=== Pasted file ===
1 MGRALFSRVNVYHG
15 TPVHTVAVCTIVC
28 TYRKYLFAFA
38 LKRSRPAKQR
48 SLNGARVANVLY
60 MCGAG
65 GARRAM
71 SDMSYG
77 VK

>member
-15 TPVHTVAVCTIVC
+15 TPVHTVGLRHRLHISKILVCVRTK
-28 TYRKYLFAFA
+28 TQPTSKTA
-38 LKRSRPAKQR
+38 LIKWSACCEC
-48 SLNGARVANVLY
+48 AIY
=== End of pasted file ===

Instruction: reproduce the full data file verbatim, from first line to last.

1 MGRALFSRVNVYHG
15 TPVHTVAVCTIVC
28 TYRKYLFAFA
38 LKRSRPAKQR
48 SLNGARVANVLY
60 MCGAG
65 GARRAM
71 SDMSYG
77 VK

>member
-15 TPVHTVAVCTIVC
+15 TPVHTVGLRHRLHISKILVCVRTK
-28 TYRKYLFAFA
+28 TQPTSKTA
-38 LKRSRPAKQR
+38 LIKWSACCEC
-48 SLNGARVANVLY
+48 AIY